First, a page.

Removal of ticks
If a tick becomes attached, the simplest method of removal is a slow, steady pull that will not break off the mouthparts, thus leaving them in the wound. Application of alcohol, vaseline, gasoline and other substances do not work well - nor does the use of a hot match or other heat source.
The pull should be steady but very slow - usually after 20-30 seconds of a slow pull, the tick will release its bite and separate from the skin. Pulling much quicker than this will usually break off the head, and it will remain in the skin. It is often recommended to remove ticks with a forceps, but pulling with the fingers is more sensitive and less likely to pull the head off. Fingers are always available as well, and early removal of the tick is less likely to result in infection with a tick borne disease. After removal it is important to wash the hands, since tick secretions may be infective. If the head does separate, it is best to have the remaining portion removed by a vet.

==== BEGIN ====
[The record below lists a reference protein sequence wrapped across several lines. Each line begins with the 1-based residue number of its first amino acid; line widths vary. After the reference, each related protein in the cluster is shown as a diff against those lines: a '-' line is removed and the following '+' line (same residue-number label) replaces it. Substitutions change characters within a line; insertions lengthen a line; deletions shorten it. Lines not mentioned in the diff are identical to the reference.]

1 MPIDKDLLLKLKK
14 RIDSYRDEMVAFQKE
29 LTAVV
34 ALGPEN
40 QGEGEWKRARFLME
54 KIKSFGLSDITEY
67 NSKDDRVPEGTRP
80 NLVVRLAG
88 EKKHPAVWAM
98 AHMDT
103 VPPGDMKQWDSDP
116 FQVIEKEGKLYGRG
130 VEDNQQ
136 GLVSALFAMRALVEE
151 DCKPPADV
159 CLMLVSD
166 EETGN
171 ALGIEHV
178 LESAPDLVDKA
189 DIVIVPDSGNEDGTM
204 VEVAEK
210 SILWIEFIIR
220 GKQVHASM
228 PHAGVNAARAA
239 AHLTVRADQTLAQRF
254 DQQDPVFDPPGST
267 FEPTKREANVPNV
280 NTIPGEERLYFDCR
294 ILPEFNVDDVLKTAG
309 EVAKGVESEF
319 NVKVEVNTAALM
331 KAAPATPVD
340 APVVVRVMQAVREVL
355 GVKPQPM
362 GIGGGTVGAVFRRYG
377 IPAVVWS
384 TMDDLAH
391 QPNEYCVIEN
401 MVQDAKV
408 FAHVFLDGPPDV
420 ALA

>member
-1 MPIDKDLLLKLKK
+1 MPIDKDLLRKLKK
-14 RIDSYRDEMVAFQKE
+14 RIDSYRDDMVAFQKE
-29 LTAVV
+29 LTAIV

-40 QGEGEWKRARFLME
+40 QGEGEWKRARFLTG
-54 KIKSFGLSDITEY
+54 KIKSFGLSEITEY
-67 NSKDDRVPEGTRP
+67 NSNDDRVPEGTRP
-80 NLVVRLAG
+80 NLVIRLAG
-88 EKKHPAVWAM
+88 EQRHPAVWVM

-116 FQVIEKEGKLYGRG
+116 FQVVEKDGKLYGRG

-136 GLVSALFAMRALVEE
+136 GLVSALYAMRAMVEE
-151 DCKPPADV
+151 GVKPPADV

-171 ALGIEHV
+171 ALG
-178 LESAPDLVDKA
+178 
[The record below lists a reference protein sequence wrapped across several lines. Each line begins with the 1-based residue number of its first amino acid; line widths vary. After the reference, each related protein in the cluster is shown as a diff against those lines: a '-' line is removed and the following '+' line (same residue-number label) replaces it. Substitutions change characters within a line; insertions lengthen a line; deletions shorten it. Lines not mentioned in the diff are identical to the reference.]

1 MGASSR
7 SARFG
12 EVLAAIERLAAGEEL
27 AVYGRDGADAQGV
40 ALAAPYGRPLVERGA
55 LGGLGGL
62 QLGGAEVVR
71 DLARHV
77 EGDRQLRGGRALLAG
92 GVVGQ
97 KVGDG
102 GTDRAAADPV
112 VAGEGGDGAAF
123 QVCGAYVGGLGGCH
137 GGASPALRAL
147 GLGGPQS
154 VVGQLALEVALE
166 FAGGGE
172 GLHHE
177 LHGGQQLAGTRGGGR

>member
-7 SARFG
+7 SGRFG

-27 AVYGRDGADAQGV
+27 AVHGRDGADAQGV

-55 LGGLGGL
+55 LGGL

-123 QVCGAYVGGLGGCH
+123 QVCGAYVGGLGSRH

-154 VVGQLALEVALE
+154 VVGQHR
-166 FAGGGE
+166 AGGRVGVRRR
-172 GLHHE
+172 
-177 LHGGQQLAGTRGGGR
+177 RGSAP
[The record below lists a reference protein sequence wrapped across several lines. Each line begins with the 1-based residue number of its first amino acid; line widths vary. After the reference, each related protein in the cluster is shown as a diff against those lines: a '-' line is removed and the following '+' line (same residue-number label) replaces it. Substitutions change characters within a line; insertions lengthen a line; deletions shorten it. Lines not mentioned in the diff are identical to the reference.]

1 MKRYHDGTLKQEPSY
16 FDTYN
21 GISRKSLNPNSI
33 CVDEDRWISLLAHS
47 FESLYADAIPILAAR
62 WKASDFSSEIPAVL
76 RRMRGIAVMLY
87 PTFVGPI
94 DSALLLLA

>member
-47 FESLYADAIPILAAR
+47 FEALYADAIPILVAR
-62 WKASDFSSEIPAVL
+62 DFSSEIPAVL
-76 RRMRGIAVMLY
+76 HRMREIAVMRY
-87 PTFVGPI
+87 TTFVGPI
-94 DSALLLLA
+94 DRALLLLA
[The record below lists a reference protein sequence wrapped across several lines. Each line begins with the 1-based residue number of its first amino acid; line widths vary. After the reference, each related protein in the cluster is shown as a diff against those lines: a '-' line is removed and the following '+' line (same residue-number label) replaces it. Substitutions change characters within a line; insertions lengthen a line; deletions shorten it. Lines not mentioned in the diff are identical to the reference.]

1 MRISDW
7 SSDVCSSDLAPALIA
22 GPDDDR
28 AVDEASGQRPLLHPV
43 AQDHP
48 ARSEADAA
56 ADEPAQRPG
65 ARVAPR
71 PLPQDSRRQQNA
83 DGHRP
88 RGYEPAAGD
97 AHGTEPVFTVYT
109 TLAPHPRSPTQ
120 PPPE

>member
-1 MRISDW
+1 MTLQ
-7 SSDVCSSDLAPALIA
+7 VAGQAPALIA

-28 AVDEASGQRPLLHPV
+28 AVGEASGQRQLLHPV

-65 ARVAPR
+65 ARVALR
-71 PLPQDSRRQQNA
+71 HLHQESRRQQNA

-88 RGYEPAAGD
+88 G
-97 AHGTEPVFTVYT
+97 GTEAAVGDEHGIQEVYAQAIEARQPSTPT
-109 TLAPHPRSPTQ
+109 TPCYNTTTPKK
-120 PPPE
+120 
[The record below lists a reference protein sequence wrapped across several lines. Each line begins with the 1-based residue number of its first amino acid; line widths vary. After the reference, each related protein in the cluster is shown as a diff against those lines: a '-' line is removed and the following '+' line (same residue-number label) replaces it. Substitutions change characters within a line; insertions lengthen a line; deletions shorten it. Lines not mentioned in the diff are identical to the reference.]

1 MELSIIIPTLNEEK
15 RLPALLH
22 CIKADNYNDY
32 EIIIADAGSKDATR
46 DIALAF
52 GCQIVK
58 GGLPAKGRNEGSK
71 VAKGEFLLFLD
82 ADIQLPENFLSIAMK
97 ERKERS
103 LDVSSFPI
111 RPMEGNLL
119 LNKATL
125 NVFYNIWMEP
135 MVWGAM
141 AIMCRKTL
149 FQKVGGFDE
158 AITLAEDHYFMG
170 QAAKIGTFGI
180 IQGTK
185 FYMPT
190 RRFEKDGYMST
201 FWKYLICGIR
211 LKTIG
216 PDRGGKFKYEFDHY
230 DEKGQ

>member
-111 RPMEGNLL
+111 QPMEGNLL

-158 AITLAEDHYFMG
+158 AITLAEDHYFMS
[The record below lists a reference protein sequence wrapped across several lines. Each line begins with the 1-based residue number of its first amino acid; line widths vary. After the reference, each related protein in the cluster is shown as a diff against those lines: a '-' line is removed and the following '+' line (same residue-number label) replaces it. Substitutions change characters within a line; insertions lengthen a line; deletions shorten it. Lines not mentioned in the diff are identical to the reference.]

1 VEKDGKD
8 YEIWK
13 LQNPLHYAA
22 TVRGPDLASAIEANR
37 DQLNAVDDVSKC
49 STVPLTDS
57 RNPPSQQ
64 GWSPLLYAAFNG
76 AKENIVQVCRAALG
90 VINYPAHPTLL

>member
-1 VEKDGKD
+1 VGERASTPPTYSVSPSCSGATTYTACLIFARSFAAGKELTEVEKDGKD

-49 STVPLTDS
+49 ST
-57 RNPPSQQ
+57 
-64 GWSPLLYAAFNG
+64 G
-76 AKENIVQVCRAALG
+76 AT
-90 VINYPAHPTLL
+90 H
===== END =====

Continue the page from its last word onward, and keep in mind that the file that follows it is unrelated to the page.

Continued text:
Favorite Kitty wrote:I just had two vets tell me in the last week that if you give your dog the Lyme vaccine it WILL test positive for Lyme. If your sisters vet did not tell her that and is making her treat her dog for it, then she needs to get the hell away from that vet! I have also been told by several vets and staff that the Lyme vaccine is nothing but bad!
Does anyone give the lepto vaccine?
Magnolia618 wrote:Does anyone give the lepto vaccine?
I dont vaccinate, but a friend of mine had an American Bulldog that died from Lepto. He took him to Cornell, spent thousands of dollars on him, but still couldnt save the poor boy.
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